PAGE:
• maternal ingestion of certain medications (particularly androgenic steroids) -- may make a genetic female look more male
  • lack of production of specific hormones, causing the
  • embryo to develop with a female body type regardless of genetic sex
  • lack of
  • testosterone cellular receptors (so even if the body makes the hormones needed to develop into a physical male, the body is unable to respond to those hormones, and therefore, a female body-type is the result even if the genetic sex is male)
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    Home Care
    Because of the potential social and psychological effects of this condition, the decision to raise the child as a male or female should be made early after diagnosis, preferably within the first few days of the infant's life.
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    Call your health care provider if
  • You are concerned about the appearance of your child's external genitalia.
  • Your baby takes more than 2 weeks to regain his/her birthweight, is vomiting, looks dehydrated (dry inside of mouth, no tears when crying, less than 4 wet diapers per 24 hours, eyes look sunken in), has decreased appetite, has blue spells, or has trouble breathing (these can all be signs of congenital adrenal hyperplasia).
  • (Ambiguous genitalia may be discovered during the first
  • well-baby examination .)
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    What to expect at your health care provider's office
    The medical history will be obtained and a physical examination performed. Medical history questions documenting ambiguous genitalia in detail may include:
  • family history (These questions may be asked to help identify inherited chromosomal disorders.)
  • Is there any family history of
  • miscarriage ?
  • Is there any family history of
  • stillbirth ?
  • Is there any family history of early death?
  • Have any family members had infants who died in the first few weeks of life or who had ambiguous genitalia?
  • Is there any family history of any of the disorders that cause ambiguous genitalia (see the Common Causes section)?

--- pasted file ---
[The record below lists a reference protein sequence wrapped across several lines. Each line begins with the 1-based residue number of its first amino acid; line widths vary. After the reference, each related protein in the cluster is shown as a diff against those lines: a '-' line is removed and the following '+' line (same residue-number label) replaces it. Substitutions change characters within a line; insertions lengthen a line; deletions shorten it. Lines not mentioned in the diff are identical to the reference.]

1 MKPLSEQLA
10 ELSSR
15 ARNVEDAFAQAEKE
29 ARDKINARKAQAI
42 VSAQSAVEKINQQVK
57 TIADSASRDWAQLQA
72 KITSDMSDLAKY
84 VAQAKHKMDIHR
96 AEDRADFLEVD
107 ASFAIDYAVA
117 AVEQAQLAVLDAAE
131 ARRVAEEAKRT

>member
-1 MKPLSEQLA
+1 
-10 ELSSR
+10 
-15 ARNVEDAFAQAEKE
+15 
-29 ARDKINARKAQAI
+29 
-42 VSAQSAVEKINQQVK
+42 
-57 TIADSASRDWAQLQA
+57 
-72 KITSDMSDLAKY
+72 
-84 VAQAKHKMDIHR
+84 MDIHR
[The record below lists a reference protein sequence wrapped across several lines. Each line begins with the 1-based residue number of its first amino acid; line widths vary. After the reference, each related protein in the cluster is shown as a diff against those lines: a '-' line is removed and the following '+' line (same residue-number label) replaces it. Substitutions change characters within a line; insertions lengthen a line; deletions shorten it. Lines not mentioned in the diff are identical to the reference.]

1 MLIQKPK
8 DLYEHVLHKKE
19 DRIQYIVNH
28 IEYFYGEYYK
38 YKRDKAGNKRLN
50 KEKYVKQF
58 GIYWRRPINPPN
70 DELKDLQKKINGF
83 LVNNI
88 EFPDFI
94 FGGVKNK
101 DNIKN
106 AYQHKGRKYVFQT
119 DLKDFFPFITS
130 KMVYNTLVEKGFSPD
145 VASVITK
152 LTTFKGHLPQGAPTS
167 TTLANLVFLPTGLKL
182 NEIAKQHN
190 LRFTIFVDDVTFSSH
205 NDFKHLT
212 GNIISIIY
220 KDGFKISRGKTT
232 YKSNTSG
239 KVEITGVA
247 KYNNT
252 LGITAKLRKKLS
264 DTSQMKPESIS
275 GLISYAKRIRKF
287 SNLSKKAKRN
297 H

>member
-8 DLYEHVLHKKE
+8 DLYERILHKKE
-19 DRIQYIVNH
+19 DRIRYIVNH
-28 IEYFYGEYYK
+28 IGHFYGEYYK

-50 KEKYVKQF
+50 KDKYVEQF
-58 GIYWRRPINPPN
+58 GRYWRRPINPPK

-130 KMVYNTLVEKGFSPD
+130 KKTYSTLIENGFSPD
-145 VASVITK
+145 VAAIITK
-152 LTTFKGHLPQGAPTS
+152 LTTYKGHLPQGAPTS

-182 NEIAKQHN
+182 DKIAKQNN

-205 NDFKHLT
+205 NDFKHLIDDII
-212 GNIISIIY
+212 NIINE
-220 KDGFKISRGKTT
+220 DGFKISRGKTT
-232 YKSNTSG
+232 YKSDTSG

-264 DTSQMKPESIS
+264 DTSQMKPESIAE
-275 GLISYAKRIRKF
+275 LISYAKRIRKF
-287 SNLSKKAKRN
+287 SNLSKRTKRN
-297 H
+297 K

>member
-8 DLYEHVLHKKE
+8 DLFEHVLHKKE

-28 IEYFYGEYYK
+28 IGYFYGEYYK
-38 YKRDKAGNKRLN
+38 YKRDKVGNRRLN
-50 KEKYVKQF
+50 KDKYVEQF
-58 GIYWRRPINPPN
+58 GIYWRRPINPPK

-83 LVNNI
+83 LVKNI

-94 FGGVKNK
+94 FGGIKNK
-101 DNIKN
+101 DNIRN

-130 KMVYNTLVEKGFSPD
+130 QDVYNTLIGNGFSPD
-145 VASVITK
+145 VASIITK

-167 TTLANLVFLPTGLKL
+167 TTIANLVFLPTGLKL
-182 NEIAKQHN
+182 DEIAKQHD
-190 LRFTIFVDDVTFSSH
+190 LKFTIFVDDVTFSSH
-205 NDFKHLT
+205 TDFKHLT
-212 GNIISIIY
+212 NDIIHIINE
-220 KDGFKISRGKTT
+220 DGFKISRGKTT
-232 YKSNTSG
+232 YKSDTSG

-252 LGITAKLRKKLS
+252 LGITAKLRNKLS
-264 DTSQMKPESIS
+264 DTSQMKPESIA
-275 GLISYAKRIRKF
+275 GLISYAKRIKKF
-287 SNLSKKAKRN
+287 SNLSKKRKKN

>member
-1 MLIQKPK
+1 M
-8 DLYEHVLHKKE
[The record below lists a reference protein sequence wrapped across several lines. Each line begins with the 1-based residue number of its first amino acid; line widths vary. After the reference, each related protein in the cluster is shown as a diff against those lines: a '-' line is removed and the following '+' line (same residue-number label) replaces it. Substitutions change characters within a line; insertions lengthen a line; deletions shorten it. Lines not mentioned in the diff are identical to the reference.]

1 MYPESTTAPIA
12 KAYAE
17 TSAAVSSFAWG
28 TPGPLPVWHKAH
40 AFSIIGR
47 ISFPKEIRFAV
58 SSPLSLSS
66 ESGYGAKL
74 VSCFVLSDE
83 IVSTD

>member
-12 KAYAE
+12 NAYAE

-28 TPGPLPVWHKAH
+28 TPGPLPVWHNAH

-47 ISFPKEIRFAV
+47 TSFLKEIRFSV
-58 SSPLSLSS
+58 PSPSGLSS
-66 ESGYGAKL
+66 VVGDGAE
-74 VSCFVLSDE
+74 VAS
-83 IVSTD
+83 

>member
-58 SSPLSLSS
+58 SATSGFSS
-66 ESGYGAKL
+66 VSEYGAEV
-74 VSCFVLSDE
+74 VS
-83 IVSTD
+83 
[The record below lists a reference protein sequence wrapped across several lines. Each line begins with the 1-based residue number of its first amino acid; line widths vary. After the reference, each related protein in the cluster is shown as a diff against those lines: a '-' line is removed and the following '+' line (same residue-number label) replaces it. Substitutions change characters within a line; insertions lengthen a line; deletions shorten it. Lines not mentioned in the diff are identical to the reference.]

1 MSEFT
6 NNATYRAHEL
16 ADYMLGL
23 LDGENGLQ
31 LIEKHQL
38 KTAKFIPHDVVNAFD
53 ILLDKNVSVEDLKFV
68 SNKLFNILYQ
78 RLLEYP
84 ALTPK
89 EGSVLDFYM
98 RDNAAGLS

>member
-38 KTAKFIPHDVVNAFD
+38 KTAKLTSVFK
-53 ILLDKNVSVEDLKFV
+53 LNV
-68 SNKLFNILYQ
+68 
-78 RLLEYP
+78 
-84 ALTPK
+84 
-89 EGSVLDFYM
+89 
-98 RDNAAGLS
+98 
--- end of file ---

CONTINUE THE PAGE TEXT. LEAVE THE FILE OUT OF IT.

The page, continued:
• medications
  • What medications has the mother taken before or during
  • pregnancy (especially steroids)?
  • other
  • What other symptoms or abnormalities are also present?
  • Physical examination may reveal genital structure that is not "typical male" or "typical female", but may be somewhere in between. Diagnostic tests: Genetic testing can determine if the child is a genetic male or female. Often a small sample of cells can be scraped from inside the cheeks (this is called a buccal smear ); examination of these cells is often sufficient to determine the genetic sex of the infant. Chromosomal analysis is a more extensive study of cells that may be needed in more questionable cases. Endoscopy , abdominal X-ray , or similar studies may be needed to determine the presence or absence of internal genital structures (such as undescended testes). Laboratory tests may help determine the functioning of reproductive structures, including tests for 17-ketosteroids . In some cases, laparoscopy , exploratory laparotomy , or biopsy of the gonads may be necessary to confirm disorders associated with ambiguous genitalia. Interventions: Depending on the cause, surgery, hormone replacements, or other treatments are used to treat conditions associated with ambiguous genitalia. Sometimes, the ambiguity is such that a choice must be made whether to raise the child as a male or female (regardless of the genetic pattern). This choice can have tremendous social and psychological impact on the child, so counseling is usually recommended. Note: It is often technically easier to treat (and therefore raise) the child as a female (it is easier for a surgeon to make female genitalia than it is to make male genitalia), so in some cases this is recommended even if the child is genetically a male. However, this is a difficult decision and should be discussed with your family, your doctor, and the surgeon that will be involved. After seeing your health care provider: You may want to add a diagnosis related to ambiguous genitalia to the child's personal medical record.